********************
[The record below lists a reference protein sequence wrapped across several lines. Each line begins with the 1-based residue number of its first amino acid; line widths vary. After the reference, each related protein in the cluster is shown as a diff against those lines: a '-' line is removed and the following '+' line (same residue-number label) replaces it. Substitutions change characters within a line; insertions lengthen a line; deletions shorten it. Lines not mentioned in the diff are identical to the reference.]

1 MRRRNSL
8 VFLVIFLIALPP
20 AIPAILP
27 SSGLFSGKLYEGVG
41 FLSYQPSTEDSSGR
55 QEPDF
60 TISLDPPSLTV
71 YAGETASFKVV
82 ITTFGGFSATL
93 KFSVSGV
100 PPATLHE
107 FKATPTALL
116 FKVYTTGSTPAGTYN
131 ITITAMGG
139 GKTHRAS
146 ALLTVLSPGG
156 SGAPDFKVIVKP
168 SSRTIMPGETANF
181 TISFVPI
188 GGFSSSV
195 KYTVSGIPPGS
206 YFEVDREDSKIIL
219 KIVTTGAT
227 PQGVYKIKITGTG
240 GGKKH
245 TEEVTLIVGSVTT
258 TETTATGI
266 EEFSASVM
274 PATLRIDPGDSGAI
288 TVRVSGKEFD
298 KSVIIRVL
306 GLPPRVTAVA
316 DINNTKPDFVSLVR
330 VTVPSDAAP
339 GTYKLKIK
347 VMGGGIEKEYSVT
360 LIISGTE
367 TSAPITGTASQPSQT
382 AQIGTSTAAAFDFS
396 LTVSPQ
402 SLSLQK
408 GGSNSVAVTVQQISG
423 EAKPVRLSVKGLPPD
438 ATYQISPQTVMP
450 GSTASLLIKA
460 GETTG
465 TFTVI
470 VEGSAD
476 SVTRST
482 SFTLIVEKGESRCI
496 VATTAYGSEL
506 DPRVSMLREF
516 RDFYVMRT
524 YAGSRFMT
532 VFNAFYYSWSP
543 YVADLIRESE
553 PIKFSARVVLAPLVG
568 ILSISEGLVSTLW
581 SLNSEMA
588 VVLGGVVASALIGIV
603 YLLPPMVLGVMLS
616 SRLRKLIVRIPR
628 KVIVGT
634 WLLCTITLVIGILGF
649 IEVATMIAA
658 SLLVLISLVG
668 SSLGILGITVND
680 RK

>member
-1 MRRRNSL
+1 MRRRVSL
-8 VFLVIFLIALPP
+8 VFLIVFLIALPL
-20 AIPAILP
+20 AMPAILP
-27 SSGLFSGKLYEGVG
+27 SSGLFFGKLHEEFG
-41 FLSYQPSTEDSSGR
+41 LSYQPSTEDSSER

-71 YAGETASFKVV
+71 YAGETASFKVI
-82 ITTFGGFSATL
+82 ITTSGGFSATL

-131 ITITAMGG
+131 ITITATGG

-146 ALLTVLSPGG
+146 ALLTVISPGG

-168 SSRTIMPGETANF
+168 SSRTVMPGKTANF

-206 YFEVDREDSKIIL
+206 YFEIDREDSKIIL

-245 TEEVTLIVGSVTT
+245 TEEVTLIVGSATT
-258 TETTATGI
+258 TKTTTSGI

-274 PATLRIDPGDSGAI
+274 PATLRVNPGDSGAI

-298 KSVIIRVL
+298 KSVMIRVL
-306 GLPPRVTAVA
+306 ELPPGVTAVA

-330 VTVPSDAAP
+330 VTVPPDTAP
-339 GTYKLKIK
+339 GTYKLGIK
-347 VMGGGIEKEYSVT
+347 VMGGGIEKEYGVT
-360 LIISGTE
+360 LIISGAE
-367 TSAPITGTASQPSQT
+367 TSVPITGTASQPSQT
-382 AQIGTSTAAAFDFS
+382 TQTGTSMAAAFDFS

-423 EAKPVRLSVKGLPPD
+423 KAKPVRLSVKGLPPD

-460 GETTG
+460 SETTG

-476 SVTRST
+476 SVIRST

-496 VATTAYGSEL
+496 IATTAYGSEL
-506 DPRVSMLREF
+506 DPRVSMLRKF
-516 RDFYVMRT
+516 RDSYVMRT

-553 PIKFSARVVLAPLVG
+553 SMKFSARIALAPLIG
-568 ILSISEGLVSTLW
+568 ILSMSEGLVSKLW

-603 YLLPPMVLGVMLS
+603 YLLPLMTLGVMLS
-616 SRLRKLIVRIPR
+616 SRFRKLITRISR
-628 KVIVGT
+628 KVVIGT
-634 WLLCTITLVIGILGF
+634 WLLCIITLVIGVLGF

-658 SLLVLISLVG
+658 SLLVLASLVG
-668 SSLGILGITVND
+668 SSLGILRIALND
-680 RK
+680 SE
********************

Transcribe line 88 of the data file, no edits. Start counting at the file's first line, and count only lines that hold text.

+146 ALLTVISPGG